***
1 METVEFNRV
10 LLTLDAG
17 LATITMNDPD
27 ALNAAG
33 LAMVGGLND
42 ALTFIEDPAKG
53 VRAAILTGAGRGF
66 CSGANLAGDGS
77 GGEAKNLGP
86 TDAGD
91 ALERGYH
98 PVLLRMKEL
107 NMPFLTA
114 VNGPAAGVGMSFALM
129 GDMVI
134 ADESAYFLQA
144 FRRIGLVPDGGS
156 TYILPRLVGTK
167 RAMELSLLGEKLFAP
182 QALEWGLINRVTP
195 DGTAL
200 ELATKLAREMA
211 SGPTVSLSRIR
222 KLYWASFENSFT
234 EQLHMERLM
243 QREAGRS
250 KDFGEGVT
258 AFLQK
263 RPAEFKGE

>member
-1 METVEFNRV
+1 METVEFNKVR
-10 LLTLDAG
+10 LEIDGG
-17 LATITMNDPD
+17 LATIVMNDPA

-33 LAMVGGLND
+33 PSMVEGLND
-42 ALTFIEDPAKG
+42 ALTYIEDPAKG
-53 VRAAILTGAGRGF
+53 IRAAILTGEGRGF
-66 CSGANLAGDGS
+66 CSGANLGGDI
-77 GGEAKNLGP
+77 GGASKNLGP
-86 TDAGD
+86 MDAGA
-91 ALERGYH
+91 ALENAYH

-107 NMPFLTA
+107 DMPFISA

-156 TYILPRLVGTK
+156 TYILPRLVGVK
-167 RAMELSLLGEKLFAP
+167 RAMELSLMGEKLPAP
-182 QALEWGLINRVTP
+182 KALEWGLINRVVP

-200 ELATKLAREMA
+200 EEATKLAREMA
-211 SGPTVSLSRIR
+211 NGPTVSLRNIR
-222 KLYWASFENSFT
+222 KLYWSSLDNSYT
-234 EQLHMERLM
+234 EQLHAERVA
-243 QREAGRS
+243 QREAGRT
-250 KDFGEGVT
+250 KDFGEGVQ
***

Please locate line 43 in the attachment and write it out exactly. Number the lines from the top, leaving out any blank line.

-66 CSGANLAGDGS